Homage to Rube Goldberg

It all starts with a single ball -- and, of course, a lot of potential energy

Ladies and gentlemen, for your consideration -- a real-life Rube Goldberg machine! As you may or may not be aware, Rube Goldberg was an early 20th century cartoonist (and engineer). His cartoons depicted imaginary machines capable of performing ordinary tasks in an extremely complicated way. Here in these modern times, we see the Rube Goldberg legacy in the children's game called "Mousetrap." In the educational arena, the building of Rube Goldberg machines has become a popular project in high school and college physics classes, and for hobbyists dabbling in this whimsical genre. Why? Because these contraptions beautifully illustrate a number of fundamental physics principles.

Now, the astonishing machine in this video looks a little bit too good to be true, and we suspect that those cuts in the video probably reflect some tinkering to make this look like a continuous and fully functioning "RGM." Might there have been a few restarts during the filming? Probably. Nevertheless it's really fun to watch this one. It's pretty spectacular, creative, funny, and generally cool.

As far as the physics is concerned, although a successful Rube Goldberg machine involves multiple concepts, the core principle -- the thing that really drives the action -- is the principle of conservation of energy. Basically a Rube Goldberg machine is stacked with stored potential energy just waiting to be converted into other forms of energy. Usually, as in the video, much of the energy is stored in the form of gravitational potential energy.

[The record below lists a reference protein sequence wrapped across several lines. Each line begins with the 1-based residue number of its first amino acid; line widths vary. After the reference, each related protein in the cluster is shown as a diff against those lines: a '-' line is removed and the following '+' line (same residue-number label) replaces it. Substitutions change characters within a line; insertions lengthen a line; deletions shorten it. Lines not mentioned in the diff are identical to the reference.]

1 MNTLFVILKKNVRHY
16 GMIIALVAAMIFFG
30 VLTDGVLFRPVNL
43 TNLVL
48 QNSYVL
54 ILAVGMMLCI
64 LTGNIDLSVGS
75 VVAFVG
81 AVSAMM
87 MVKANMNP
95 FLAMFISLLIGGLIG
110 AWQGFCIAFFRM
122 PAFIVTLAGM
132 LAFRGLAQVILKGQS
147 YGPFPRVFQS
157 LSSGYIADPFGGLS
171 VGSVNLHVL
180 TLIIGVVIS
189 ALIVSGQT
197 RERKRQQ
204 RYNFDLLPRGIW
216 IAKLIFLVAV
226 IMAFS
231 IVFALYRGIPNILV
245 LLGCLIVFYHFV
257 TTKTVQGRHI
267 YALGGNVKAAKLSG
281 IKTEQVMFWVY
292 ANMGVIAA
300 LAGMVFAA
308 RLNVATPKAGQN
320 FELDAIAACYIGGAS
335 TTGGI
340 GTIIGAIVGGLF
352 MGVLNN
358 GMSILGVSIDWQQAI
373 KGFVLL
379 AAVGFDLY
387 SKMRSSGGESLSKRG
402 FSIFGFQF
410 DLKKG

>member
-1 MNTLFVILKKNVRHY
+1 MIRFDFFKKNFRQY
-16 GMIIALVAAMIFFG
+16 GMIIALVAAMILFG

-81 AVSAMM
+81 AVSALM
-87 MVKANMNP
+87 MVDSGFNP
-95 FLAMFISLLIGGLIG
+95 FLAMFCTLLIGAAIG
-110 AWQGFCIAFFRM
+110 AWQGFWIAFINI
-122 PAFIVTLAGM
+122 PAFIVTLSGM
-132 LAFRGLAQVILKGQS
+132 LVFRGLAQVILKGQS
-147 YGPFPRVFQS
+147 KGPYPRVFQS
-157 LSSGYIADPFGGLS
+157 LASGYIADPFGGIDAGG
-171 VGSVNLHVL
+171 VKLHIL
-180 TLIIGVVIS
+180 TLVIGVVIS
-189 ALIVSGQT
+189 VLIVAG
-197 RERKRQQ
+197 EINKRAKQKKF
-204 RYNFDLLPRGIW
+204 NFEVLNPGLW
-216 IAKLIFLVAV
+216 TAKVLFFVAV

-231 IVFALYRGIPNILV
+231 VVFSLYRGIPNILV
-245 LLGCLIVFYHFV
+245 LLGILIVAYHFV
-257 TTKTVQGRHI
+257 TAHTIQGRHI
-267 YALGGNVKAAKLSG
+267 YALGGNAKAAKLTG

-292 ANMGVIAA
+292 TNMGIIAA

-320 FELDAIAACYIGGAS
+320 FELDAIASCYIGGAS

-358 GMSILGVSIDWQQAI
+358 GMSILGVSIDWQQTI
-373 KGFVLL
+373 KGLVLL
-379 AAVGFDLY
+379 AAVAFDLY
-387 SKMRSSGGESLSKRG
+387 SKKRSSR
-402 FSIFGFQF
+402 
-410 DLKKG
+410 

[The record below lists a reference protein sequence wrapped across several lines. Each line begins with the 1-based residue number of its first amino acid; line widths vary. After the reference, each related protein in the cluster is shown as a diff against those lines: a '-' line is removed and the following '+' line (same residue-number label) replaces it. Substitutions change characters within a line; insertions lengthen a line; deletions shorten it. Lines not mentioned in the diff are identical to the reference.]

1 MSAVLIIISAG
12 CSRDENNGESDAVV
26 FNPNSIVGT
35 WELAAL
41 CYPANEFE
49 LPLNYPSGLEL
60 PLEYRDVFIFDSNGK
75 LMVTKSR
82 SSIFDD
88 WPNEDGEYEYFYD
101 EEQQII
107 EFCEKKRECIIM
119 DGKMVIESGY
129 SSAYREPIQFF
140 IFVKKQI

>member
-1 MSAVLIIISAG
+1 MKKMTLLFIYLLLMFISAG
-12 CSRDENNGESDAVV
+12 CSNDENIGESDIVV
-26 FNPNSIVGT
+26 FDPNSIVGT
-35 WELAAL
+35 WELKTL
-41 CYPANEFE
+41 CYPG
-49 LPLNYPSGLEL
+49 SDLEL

For example, a ball placed near the top of a ramp has gravitational potential energy relative to the bottom. When the ball is released, the potential energy is then converted into kinetic energy as the ball falls and picks up speed. This kinetic energy can then do work on the next device along the line, triggering another transformation, etc. Notice in the video how the machine descends into the basement, thus optimizing the available gravitational potential energy.

Of course, potential energy can also be stored in chemical bonds, in elastic materials, and so forth; and in addition to kinetic energy, this potential energy can be converted into things like electric current and thermal energy. Look for examples of these types of transformations in the video!

Adam Weiner is the author of Don't Try This at Home! The Physics of Hollywood Movies.